5 Things you should know about Wrongful Death Claims in Florida
By Team at Zimmet & Zimmet, In Personal injury, 0 Comments
The loss of a loved one can send your mind reeling in different directions once. Sure, the idea of pursuing a wrongful death claim is likely to be far from your priorities. Unfortunately, you may have a pressing time limit once you decide to seek monetary compensation. There are also other important issues related to this claim to think about.
What’s a wrongful death claim?
This is a legal action brought by the children, spouse, parents, or any survivor of an individual killed by the reckless, negligent, or intentional behavior of another person or entity. The truth is that no amount of money can bring your loved one back. But a wrongful death lawsuit can hold the responsible person accountable and probably offer comfort to the grieving relatives and friends.
Choosing to file a wrongful death lawsuit after the death of someone is a personal choice. It’s important to consult with a wrongful death lawyer once you make up your mind to pursue compensation and justice for your fallen relative.
Common causes of wrongful deaths
In Florida, a wrongful death lawsuit may arise out of numerous types of conduct. Some of the common causes include:
- Unsafe working environment
- Vehicle accidents
- Medical malpractice
- Bicycle and pedestrian accidents
- Unsafe products
- Accidental poisoning
- Unsafe residential and commercial spaces
- Preventable child deaths such as accidental drowning.
As mentioned earlier, there are many causes of wrongful deaths. If you strongly believe that your loved one died due to another person’s negligence or misconduct, consult a lawyer. The attorney will help you figure out whether or not you have a valid claim.
Who should file a wrongful death claim?
According to Florida’s wrongful death statute, the victim estate attorney can sue on behalf of the family members. The attorney (personal representative of the deceased person) can bring a lawsuit against the individual whose negligence or wrongful acts lead to the victim’s demise. If the victim didn’t succumb to the injuries, could have recovered monetary compensation against the accused, then the plaintiff (family of the deceased) might have a valid wrongful death claim.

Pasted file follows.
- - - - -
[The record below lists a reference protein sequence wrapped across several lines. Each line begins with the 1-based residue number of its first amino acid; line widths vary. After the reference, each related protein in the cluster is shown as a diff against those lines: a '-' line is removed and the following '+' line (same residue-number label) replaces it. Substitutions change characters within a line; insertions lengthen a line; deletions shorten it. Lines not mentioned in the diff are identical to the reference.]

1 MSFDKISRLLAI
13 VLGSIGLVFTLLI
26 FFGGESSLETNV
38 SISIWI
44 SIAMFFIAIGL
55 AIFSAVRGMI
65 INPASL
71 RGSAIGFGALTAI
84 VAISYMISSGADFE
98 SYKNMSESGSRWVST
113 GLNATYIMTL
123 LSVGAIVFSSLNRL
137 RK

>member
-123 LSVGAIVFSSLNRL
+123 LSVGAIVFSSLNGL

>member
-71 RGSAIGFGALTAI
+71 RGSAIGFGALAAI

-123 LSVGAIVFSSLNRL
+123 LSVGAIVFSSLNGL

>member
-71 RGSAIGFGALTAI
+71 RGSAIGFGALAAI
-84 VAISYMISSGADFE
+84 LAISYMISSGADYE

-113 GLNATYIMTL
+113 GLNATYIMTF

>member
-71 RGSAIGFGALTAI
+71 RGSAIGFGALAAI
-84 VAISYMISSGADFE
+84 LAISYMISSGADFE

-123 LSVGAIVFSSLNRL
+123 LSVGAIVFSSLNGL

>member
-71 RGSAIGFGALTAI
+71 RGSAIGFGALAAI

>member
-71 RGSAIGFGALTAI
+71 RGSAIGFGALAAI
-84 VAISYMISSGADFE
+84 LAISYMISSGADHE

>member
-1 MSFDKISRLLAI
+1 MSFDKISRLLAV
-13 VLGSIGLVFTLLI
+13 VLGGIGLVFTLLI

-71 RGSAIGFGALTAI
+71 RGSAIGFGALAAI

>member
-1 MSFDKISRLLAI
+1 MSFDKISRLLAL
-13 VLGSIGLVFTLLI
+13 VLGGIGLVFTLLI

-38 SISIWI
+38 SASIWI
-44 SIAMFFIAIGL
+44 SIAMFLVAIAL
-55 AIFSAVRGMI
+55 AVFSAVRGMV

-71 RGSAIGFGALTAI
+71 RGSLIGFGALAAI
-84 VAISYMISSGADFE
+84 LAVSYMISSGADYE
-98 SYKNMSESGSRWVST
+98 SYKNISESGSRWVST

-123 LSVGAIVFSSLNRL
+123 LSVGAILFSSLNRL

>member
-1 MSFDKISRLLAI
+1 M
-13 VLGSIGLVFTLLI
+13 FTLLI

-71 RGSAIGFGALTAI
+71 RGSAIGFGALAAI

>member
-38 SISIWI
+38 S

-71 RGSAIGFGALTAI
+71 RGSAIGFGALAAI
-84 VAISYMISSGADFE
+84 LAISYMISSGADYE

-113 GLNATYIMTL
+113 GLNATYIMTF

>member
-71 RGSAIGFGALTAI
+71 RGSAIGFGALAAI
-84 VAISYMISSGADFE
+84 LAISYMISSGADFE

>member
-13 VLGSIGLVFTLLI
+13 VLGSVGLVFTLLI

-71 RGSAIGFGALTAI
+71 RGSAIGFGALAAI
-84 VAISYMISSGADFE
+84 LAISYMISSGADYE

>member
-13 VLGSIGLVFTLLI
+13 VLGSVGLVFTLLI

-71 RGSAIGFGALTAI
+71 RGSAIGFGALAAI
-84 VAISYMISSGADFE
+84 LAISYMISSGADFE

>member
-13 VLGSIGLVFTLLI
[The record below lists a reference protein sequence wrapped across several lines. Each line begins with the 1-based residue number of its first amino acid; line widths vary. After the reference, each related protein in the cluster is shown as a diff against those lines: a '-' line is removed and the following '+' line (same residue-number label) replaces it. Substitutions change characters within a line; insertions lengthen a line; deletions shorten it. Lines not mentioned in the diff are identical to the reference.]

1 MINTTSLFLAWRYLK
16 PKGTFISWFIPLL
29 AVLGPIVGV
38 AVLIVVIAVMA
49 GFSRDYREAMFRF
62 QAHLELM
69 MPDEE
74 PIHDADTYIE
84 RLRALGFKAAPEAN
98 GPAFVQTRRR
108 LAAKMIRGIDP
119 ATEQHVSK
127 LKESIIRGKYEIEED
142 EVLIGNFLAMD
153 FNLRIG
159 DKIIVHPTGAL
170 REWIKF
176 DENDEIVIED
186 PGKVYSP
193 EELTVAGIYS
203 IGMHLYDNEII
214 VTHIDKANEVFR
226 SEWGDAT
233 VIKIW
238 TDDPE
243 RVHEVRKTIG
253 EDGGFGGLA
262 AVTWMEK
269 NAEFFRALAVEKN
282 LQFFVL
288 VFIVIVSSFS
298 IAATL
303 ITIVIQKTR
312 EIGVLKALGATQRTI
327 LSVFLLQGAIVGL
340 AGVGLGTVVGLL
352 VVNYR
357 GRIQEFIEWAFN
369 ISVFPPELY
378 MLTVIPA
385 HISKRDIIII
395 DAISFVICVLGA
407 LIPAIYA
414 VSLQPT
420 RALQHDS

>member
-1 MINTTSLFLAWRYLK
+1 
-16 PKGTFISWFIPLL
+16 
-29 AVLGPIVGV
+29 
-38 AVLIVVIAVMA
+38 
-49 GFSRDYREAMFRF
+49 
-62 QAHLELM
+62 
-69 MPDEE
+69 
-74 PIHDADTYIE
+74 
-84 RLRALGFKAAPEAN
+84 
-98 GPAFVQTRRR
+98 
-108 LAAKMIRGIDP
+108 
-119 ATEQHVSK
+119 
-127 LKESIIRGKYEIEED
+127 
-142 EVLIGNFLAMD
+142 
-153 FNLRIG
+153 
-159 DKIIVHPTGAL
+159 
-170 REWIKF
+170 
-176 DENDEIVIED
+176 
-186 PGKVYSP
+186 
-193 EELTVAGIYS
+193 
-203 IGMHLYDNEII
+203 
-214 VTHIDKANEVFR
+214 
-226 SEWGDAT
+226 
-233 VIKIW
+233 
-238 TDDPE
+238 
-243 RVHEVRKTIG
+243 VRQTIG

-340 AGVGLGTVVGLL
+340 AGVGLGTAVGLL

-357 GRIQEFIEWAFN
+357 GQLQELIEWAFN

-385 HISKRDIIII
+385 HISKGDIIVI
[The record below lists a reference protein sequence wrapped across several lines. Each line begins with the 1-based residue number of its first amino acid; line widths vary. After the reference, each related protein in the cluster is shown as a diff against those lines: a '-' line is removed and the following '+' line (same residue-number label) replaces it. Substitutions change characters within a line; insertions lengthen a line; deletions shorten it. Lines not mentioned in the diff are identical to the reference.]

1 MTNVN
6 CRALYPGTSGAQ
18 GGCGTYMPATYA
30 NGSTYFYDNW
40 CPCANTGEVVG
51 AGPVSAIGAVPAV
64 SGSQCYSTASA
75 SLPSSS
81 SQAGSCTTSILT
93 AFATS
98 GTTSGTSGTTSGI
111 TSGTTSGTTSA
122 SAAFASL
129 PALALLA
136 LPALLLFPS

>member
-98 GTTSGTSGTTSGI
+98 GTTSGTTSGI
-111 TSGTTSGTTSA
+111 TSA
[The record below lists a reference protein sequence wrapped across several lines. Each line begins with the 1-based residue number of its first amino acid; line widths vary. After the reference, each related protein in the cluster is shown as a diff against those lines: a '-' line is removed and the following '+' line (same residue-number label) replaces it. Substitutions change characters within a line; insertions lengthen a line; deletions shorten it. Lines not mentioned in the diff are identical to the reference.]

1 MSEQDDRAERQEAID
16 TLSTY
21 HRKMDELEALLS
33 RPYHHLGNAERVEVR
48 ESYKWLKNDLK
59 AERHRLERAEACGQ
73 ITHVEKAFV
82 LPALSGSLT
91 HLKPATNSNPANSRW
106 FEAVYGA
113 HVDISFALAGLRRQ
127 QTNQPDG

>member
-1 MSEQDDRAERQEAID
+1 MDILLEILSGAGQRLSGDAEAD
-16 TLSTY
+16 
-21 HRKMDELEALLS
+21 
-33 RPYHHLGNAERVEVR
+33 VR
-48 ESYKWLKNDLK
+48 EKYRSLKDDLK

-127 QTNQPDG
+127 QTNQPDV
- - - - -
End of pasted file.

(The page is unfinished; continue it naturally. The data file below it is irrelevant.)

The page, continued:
If the deceased person had appointed a representative in a valid will before his death, that individual would act as a plaintiff. In case the victim didn’t create a will, the surviving spouse is the personal representative or another family member. Keep in mind that the representative will recover damages for the benefits of the deceased’s family.
What damages can be claimed in a wrongful death claim?
Florida State Statute section 768.21 outlines all the wrongful death damages that a plaintiff can claim. Some of these damages include;
- Loss of services and support
- Mental anguish and emotional suffering
- Loss of protection and companionship
- Medical-related bills and funeral costs
- Lost earnings
Depending on the circumstances of your loved one’s death, there are other damages you can recover. So, it’s best to talk to a wrongful death lawyer to figure out who should be held responsible and your claim’s value.
Statute of limitations
In Florida, the time limit or statute of limitations from bringing a wrongful death lawsuit is 2 years. Thus, if someone dies due to another entity’s negligence, the surviving close family member has only two years to pursue a wrongful death claim. This time limit holds true whether the cause of death was a traffic accident or any other type of accident.